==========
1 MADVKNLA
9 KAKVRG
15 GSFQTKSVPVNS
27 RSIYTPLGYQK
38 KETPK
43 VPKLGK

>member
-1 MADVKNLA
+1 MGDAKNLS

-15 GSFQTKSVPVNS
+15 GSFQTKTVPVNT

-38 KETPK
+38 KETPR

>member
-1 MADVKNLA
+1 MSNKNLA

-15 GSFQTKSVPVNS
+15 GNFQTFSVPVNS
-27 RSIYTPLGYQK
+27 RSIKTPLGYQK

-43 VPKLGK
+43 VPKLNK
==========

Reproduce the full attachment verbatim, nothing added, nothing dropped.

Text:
1 MADVKNLA
9 KAKVRG
15 GSFQTKSVPVNS
27 RSIYTPLGYQK
38 KETPK
43 VPKLGK

>member
-1 MADVKNLA
+1 MGDAKNLS

-15 GSFQTKSVPVNS
+15 GSFQTKTVPVNT

-38 KETPK
+38 KETPR

>member
-1 MADVKNLA
+1 MSNKNLA

-15 GSFQTKSVPVNS
+15 GNFQTFSVPVNS
-27 RSIYTPLGYQK
+27 RSIKTPLGYQK

-43 VPKLGK
+43 VPKLNK